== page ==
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Real-World Business Coach Danny Creed

Master Business Coach. Speaker. Author.

Master Business Coach. Speaker. Author.

Master Business Coach. Speaker. Author.

Making a Great Decision in Hiring a Coach

If you are considering hiring a coach for your personal or business growth do your homework and be sure you make a considered and well thought out decision. A major issue in the market today deals with the quality of coaching. It just seems that everyone and their uncle can and do call themselves a coach without regard to what it takes to be one. The end result is that many individuals and business owners alike are being taken advantage of and it hurts the entire industry.

You cannot set your mind to just go and hire a COACH. The coaching industry is like any other specialized industry. You should hire a coach based upon someone that can specifically help you based upon your individual needs. If you have personal and life issues, find a great Life coach. If you have business issues, then hire a business coach. But please, promise me that you won’t just go out and hire a coach without asking some questions. Look, if your heart is failing and you need a triple bypass surgery to stay alive do you go to your General Practitioner or do you go to the best Cardiothoracic surgeon in the market? Or in a more caustic example do you go to that top Cardiothoracic surgeon or do you go to your local veterinary? Now remember the Vet is a doctor.

Ridiculous right? But many people hire coaches without doing any research or thinking. And, this can be a very serious issue with very serious consequences. Let’s say you’re having business issues and really must have some help and advice. You ask a friend and he suggests a friend that is a coach. You hire them without finding out that this person is a Career Coach with no real basic business experience. You hire them, the process fails and you spend precious budget and you’re mad. By the time a qualified coach gets to this person, they say, “I’ve tried coaching, it doesn’t work.”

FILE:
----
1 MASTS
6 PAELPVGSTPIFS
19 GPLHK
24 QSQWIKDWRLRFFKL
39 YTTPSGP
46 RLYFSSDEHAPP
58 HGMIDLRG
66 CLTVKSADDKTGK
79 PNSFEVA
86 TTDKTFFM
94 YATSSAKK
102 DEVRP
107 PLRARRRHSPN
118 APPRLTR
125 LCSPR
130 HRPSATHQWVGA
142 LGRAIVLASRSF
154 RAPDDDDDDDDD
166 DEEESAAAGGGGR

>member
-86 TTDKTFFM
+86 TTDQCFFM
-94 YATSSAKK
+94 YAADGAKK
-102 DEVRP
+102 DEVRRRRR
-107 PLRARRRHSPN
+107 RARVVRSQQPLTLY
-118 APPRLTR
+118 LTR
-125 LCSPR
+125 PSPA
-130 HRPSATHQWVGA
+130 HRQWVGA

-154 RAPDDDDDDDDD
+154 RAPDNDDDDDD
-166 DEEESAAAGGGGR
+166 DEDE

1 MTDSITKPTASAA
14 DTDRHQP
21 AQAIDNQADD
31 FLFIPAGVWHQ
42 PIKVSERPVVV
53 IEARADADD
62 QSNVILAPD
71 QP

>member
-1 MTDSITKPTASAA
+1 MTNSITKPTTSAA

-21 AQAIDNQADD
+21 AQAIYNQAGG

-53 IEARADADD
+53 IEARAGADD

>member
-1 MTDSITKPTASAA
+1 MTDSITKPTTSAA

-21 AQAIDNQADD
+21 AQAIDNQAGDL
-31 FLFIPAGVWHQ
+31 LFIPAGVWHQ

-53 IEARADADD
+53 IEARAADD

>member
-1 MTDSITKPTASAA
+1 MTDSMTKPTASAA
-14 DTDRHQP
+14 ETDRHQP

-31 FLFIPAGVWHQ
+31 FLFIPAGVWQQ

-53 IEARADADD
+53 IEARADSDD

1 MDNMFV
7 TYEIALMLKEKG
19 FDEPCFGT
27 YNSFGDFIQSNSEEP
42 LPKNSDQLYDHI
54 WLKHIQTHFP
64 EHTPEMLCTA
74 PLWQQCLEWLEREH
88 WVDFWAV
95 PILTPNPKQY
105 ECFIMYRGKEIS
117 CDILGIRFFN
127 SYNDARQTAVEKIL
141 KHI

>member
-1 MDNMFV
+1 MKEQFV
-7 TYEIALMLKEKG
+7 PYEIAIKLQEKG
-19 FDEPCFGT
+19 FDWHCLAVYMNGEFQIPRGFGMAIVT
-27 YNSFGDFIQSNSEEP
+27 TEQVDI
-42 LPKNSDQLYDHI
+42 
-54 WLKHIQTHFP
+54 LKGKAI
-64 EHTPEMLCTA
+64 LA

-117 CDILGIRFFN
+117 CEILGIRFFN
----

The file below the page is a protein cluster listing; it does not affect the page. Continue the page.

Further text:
Here’s what I’ve done about it. I welcome the fact that a prospect wants to review their coaching options and interview several “coaches”. I will however ask them to do one thing. I have created a check list of the appropriate and necessary questions that must be asked of every prospective “coach” in order to get all the information needed to make a good decision. The checklist will help evaluate coaches on an old fashioned “apples to apples” basis. After this happens, I ask to be the last person that they interview. Usually by the time they use the checklist for two or three, they give up and call me.

Two starting questions you must know:

  1. What exactly is your need?
  2. What kind of coach might fit that need?

 

The COACHING EVALUATION CHECKLIST:

  1. What kind of coach are you? If they can’t answer that question, leave. Leave quickly!
  2. What kind of certification do you have? What actions did you take to become a coach?
  3. What classes or training were you required to do to become a coach?
  4. What is your background that qualifies you to be a coach?
  5. What kind of curriculum to you offer?
  6. Do you use a proven system or do you just “wing” it?
  7. What kind of training did you do to become a coach?
  8. What kind of ongoing training to you do or is required of you to do to maintain your title?
  9. What kind of support to you have or do you offer? Do they have a “team” of experts supporting their work with you? Do they have teammates, consultants, experts that they have access to for additional opinions or strategies?
  10. Do you have your own coach?
  11. What is your average ROI (Return on Investment)?
  12. Tell me about your best coaching success story? They should have some that immediately come to mind.

Remember, your business or your job, or your life are important. Be careful who you turn them over to for help!

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